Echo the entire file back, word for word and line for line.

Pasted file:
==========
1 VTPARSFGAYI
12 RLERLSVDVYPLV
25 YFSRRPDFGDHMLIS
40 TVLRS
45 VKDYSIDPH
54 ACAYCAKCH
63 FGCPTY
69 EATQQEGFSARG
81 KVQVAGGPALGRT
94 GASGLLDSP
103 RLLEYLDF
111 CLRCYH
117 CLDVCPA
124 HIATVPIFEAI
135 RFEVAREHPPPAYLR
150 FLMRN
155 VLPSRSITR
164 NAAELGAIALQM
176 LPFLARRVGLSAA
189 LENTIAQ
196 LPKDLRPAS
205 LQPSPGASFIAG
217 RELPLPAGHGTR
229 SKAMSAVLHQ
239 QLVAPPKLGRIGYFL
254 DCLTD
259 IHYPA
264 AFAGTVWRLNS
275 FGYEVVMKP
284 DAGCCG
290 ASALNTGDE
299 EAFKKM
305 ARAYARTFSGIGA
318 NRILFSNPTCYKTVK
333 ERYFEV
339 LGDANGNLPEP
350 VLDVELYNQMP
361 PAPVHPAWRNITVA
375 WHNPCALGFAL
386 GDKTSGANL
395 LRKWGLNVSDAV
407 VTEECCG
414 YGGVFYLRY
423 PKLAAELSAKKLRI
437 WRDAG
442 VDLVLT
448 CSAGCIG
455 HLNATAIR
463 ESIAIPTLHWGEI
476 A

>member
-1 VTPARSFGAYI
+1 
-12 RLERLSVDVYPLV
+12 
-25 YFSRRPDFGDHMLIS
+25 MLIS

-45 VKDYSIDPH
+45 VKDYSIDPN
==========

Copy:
1 VTPARSFGAYI
12 RLERLSVDVYPLV
25 YFSRRPDFGDHMLIS
40 TVLRS
45 VKDYSIDPH
54 ACAYCAKCH
63 FGCPTY
69 EATQQEGFSARG
81 KVQVAGGPALGRT
94 GASGLLDSP
103 RLLEYLDF
111 CLRCYH
117 CLDVCPA
124 HIATVPIFEAI
135 RFEVAREHPPPAYLR
150 FLMRN
155 VLPSRSITR
164 NAAELGAIALQM
176 LPFLARRVGLSAA
189 LENTIAQ
196 LPKDLRPAS
205 LQPSPGASFIAG
217 RELPLPAGHGTR
229 SKAMSAVLHQ
239 QLVAPPKLGRIGYFL
254 DCLTD
259 IHYPA
264 AFAGTVWRLNS
275 FGYEVVMKP
284 DAGCCG
290 ASALNTGDE
299 EAFKKM
305 ARAYARTFSGIGA
318 NRILFSNPTCYKTVK
333 ERYFEV
339 LGDANGNLPEP
350 VLDVELYNQMP
361 PAPVHPAWRNITVA
375 WHNPCALGFAL
386 GDKTSGANL
395 LRKWGLNVSDAV
407 VTEECCG
414 YGGVFYLRY
423 PKLAAELSAKKLRI
437 WRDAG
442 VDLVLT
448 CSAGCIG
455 HLNATAIR
463 ESIAIPTLHWGEI
476 A

>member
-1 VTPARSFGAYI
+1 
-12 RLERLSVDVYPLV
+12 
-25 YFSRRPDFGDHMLIS
+25 MLIS

-45 VKDYSIDPH
+45 VKDYSIDPN